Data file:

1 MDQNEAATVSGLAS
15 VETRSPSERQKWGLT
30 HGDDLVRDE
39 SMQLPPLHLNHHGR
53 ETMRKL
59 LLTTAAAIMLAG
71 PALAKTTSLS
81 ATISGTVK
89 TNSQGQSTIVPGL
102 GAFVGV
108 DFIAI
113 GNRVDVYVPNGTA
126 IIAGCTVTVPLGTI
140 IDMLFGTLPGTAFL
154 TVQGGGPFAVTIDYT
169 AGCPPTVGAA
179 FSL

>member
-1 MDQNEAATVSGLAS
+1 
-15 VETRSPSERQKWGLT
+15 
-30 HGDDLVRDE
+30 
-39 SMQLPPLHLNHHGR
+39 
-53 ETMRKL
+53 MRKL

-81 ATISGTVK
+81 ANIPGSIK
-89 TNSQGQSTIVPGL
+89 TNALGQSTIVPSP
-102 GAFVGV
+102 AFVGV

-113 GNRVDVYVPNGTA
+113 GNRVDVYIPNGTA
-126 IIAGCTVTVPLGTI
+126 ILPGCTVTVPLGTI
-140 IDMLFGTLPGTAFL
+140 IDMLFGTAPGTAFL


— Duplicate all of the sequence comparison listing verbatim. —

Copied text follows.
1 MDQNEAATVSGLAS
15 VETRSPSERQKWGLT
30 HGDDLVRDE
39 SMQLPPLHLNHHGR
53 ETMRKL
59 LLTTAAAIMLAG
71 PALAKTTSLS
81 ATISGTVK
89 TNSQGQSTIVPGL
102 GAFVGV
108 DFIAI
113 GNRVDVYVPNGTA
126 IIAGCTVTVPLGTI
140 IDMLFGTLPGTAFL
154 TVQGGGPFAVTIDYT
169 AGCPPTVGAA
179 FSL

>member
-1 MDQNEAATVSGLAS
+1 
-15 VETRSPSERQKWGLT
+15 
-30 HGDDLVRDE
+30 
-39 SMQLPPLHLNHHGR
+39 
-53 ETMRKL
+53 MRKL

-81 ATISGTVK
+81 ANIPGSIK
-89 TNSQGQSTIVPGL
+89 TNALGQSTIVPSP
-102 GAFVGV
+102 AFVGV

-113 GNRVDVYVPNGTA
+113 GNRVDVYIPNGTA
-126 IIAGCTVTVPLGTI
+126 ILPGCTVTVPLGTI
-140 IDMLFGTLPGTAFL
+140 IDMLFGTAPGTAFL